Gingrich Wins S. C. Rural, Cities, and Exurbs

[imgbelt img=2012SCPrimaryRural.jpg]Some news reports say Newt Gingrich carried South Carolina by winning big in rural counties. In fact, the former House Speaker won by about the same margin in rural, urban and exurban counties. He did best in exurban South Carolina.

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reported that “Gingrich did particularly well among rural voters in South Carolina.” 

[img:2012SCPrimaryExurban.jpg]It would be more accurate to say that Gingrich did only slightly better among rural voters. The former House Speaker’s victory was relatively even across rural, urban and exurban.

Gingrich did his worst in urban counties, which supplied half of all votes in the primary. But he still won 37.9% of those voters, just a little more than two percentage points below his statewide total.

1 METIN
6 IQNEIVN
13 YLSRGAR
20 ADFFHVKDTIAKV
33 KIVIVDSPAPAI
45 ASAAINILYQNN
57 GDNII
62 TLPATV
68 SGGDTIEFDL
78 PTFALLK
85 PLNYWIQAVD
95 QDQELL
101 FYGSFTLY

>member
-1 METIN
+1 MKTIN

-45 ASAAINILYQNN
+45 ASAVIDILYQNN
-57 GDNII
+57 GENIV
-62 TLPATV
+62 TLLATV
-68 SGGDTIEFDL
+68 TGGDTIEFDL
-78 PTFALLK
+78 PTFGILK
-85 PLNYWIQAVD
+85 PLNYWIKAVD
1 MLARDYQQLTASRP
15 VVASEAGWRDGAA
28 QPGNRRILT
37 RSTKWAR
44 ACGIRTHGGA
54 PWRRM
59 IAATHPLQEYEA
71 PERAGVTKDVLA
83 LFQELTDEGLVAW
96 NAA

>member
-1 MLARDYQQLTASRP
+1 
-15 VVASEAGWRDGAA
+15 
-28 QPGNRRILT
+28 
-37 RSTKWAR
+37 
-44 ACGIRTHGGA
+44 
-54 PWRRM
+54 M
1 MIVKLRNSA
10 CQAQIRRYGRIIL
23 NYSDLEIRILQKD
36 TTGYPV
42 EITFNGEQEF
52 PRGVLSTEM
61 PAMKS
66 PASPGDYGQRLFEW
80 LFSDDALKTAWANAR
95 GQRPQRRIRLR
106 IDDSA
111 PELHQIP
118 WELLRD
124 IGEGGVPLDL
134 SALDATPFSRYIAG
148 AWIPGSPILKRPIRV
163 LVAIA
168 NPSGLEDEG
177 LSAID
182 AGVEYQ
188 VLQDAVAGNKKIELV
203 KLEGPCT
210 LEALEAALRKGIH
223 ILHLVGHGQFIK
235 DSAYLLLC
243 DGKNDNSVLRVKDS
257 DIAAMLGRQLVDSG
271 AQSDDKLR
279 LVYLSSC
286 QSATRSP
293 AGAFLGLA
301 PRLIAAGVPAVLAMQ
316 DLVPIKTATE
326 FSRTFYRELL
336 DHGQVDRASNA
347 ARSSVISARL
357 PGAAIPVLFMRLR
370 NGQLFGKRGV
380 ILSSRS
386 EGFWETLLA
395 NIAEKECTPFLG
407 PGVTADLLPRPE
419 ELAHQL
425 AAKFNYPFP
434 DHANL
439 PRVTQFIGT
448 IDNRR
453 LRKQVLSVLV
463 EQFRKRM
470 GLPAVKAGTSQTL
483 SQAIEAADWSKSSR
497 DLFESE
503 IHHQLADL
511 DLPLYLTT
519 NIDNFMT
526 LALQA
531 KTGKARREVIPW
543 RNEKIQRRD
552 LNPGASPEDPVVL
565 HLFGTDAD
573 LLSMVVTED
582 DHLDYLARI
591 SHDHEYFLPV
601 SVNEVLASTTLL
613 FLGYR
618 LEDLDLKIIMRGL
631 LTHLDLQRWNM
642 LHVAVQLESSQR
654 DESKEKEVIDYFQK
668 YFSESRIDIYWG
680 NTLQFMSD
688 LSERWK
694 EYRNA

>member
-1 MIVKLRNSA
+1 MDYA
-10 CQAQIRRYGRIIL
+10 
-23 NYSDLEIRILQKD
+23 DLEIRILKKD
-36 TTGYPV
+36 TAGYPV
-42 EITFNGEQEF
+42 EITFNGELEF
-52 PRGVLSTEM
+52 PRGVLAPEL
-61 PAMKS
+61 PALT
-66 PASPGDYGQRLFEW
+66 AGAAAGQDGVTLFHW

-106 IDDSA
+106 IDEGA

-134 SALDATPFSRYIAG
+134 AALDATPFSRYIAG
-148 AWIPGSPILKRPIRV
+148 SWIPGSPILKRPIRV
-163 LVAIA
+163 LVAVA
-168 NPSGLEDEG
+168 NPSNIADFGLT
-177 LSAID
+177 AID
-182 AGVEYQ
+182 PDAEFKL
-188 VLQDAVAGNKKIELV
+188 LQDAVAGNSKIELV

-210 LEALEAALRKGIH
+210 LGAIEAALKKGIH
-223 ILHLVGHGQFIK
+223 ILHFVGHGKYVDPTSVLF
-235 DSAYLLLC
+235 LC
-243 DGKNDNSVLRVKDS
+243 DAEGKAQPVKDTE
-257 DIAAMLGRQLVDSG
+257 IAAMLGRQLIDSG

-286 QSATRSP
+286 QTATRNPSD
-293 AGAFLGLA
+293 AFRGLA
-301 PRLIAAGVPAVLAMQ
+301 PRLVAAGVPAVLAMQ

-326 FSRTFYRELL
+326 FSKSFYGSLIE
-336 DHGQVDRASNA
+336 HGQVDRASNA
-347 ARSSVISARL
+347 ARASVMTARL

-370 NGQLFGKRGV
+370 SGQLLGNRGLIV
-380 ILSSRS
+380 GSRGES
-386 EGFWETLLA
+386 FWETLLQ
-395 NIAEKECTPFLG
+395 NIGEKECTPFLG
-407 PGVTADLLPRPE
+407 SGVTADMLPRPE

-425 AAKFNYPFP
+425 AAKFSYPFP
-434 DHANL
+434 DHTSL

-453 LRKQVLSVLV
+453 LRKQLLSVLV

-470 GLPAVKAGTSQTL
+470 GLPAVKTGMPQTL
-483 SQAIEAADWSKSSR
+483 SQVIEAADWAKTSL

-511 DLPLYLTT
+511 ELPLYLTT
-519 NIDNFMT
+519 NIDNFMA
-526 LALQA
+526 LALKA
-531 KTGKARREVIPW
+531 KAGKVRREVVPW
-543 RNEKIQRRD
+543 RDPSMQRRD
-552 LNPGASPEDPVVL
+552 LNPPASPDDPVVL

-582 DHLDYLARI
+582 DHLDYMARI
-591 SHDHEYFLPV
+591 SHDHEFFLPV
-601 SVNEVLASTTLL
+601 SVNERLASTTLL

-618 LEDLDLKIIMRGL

Romney won 29.6% of urban voters — not quite two percentage points above his statewide total.

There just wasn’t a significant difference in how urban, rural and exurban voters cast their ballots. Just under half of South Carolina voters (49.7%) in total came from cities; Gingrich won 46.5% of his votes from urban areas.

There were much larger differences among rural, urban and exurban voters in Iowa and New Hampshire than in South Carolina.

[img:2012SCPrimaryUrban.jpg]We are seeing a recurring phenomenon in news media exit polls that is distorting reporting on the vote. The exit polls said 29% of those voting come from rural areas. (The exit polls ask voters if they live in a city of more than 50,000, a suburb or a rural area.) 

When you count voters who live in counties determined to be rural by the U.S. Census, however, only 20.3% of voters are rural.

In other words, the term “rural” is not well defined in exit polling. For that matter, neither is urban.

 

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